This is HORST’s final edition. What do you remember as being some of the highlights of the festival, not only in terms of music but also architecture, stage design, talks and conferences?
Looking back it’s mostly the vibe around closing time that stands out every year. For example, Motor City Drum Ensemble lighting up the Newcastle stage on fire last year was an amazing experience. It’s during those moments that we see that outdoor stage design can truly accomodate that club atmosphere we all love. Next to that we feel humbled by the fact that we were able to invite and work with increbly talented artists like Robbrecht & Daem, Floating Points, Assemble Studio, Helena Hauff, Jordan Rakei, Luc Deleu, San Soda and many, many more.
What is next for the HORST team? Are music festivals still very much part of your ambitions for the future and, if so, which Belgian city would you most like to get involved with and why?
That’s too early to talk about – what we can already reveal is that the story we had to share through this festival is not yet finished. We’re certain that the team will remain unchanged for the next event, as will our careful approach and values we have put into every HORST edition. With this in mind, here’s to our next chapter…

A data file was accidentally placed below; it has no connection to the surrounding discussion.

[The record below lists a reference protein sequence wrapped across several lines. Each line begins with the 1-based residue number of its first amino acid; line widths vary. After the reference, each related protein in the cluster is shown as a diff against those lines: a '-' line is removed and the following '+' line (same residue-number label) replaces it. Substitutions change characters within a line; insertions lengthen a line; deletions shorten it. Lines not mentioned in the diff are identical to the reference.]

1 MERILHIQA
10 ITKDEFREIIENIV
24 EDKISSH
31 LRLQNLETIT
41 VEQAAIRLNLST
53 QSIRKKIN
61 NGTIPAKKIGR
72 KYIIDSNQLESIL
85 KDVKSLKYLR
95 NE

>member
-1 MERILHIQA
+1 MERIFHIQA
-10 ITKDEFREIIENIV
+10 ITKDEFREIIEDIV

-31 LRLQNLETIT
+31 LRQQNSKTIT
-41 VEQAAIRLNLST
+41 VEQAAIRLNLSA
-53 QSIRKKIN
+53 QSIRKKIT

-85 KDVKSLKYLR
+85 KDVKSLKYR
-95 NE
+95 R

Last but not least, what would you advise the new generation of festival-makers? What are some of your do’s and don’ts?
At first, we only every looked one step ahead. Organising events could be so overwhelming back then, but along the way we learned from every challenge we overcame to work a lot more effectively. One important lesson is that you need to have a very clear line of communication between you on one side, and the audience, your partners and the local authorities on the other. Problems can always occur, but providing clear communication to deal with it is vital. Do it all with a certain kind of stubbornness, believe in your vision and stick to it.HORST will be running from 7th to 9th September. horstartsandmusic.com